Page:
Q: There is an angler profile that states your weakness as being sight-fishing. What suggestions do you have for anglers to improve on their weaknesses that you have done to improve yours? Also, what suggestions do you have for people that are fishing as a co-angler on new water, for both you and the boater?
-- Derek Masters (Muncie, Ind.)
A: That's a good question because I've had to overcome several weaknesses to have success on the FLW Tour. My best advice is to discover your weakness and continue to work on it until you feel comfortable. For example, last year during the summer months, I went fishing with one of my partners -- actually my roommate, Brent Ehrler -- and we were fishing deep, 30 to 50 feet, catching fish directly off of our electronics. He absolutely outfished me because he could read his graph better than me. So I went to the lake for two weeks in the middle of the summer, 110-degree heat, and fished all day until I felt 100-percent confortable with the technique. If you're a co-angler on new water, you need to fish what you feel confortable with. Right now, for me, the Shaky Head worm is the most consistent bait in an unfamiliar situation, and you have to find which bait that is for you, and use it. As the day starts to develop, the pieces of the puzzle will start to fit together. Your instincts will tell you what to do from there.

Q (MODERATOR): Another issue you've had this year, admittedly, is an occasional inability to string two solid days together in tournaments. You'll pop them one day and bomb the next. How have you dealt with that issue?
A: That issue is hard to correct during practice. It has to be fixed during the tournament, and I think that with a year of fishing out East under my belt, I'll find a better groove next year. The reason that the second days have been hard is because the conditions are never the same two days in a row. Every time that I caught them really well the first day this year, I either couldn't fish the spot the next day because of boat traffic and fishing pressure or because of changing weather conditions. Next year I'll adjust my practice to try and find a better pattern instead of a good spot.

Q: Hey, Gabe, how do you fish for bass in grass lakes, where there is a lot of fishing pressure, and you are on an outside weedline that is 10 to 14 feet deep in the hot summer?
-- Cory Berner (Averill Park, N.Y.)
A: If you're fishing on the outside of the grass edge, there's a lot of fishing pressure and the cover will allow you to throw a drop-shot, you can most definitely go behind guys and catch fish. I would also try swimming a shad-colored jig. The new Strike King swimming jig in white with a white Zoom ultra-vibe chunk should work very well.

Q: When summertime fish are suspending over, and holding in, thick, submerged grass and moss, what techniques would you choose?
-- Kenneth Shaw (Caledonia, Miss.)
A: A frog, no question. The S-pro Dean Rojas frog or the River 2 Sea frog. Make sure you use a heavy-action rod and at least 50-pound braided line. You will also want to try a Zoom Horny toad with a 1/16-ounce Gambler screw-lock weight screwed into the head with a 4-ought Owner rig and hook. The summer bass have a high metabolism and should have no problem coming through the thick summer grass to grab those baits.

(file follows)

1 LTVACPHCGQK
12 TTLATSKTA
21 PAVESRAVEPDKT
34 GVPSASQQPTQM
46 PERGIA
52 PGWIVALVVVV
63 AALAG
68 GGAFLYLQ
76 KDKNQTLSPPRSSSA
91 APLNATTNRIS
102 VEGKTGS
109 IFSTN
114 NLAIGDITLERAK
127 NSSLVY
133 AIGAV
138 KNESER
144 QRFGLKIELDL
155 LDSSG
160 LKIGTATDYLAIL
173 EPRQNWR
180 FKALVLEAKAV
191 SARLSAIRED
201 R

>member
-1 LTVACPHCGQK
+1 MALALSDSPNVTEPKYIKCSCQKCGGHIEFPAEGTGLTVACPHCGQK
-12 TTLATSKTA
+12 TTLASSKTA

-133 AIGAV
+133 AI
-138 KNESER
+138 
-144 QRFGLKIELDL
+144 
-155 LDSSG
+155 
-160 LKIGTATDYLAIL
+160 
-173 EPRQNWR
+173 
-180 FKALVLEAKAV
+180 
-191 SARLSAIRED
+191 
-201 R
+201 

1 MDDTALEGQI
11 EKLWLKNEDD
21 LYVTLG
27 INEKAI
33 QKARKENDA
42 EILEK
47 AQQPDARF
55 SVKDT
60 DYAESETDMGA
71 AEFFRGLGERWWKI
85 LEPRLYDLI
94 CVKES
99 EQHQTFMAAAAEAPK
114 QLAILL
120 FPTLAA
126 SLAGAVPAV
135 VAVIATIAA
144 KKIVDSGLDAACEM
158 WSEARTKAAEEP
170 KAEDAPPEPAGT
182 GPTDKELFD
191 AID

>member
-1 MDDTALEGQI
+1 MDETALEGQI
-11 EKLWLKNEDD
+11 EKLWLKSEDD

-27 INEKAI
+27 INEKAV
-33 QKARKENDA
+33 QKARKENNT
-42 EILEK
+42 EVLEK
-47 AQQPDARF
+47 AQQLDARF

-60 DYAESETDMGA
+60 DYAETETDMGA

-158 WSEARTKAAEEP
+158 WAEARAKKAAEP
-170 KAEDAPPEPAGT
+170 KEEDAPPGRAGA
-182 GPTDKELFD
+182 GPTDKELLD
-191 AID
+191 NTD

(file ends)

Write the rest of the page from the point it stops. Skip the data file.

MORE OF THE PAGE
Q: How are you going to prepare for the championship tourney in August? Are you going to do anything differently than you have been for past tournaments?
-- Kelly Konicek (Plano, Ill.)
A: I think that, for the championship, I'm extremely excited. I hope that extra excitement will make me dig deeper during practice to find what it takes to carry me to the win. I've worked hard all year, but I've never fished in a tournament of this magnitude, so I think that could be the difference to push me over the top. Thank you for the question.

Q: Congrats on an outstanding season, Gabe! What is your motivation and passion for fishing, and who would you thank for the success you have seen this year?
-- Kody (Lancaster, Mich.)
A: That's a good question. My motivation for fishing is the competition and a strong will to succeed at something that most people say can't be done. My passion for fishing started at a young age when my dad introduced me to it, and that passion involves every aspect of being outside in the outdoors, fishing for bass. Obviously, I want to thank my dad for getting me started in fishing, but none of this would be possible without Tylenol Rapid Release Gels, Ranger Boats, Owner Hooks, Maxima fishing line, Bait Breath U.S.A., Kaenon sunglasses, and Keith Tripp, the West Coast Ranger rep, for teaching me how to become business savvy. And let's not forget my mom, who's my biggest fan.

Q: What was the significance of winning the inaugural Gain Rookie of the Year award this year?
-- Peter J. (Scranton, Pa.)
A: That was really special for me because it's something that I can take with me for the rest of my life to remember what a fun season I had. When I started this year, I just wanted to make it to the championship. I had no idea that I would win an award amongst the best fishermen in the country. Every time I look at it on my mantle, I'll remember the long, hard days that I spent practicing and the dedictaion that it takes to succeed on the FLW Tour.

Q (MODERATOR): Gabe, thanks for your time and for joining us today on FLW Live Reel Chat. Good luck on your upcoming matchup against Gary Yamamoto at the championship in Birmingham. Any final comments or insights before you take off for the biggest tournament of your career to date?
A: Thanks, I appreciate the opportunity and I also appreciate all the fans' questions. I hope I was able to help you catch more fish on your home waters. Thanks again. Gabe.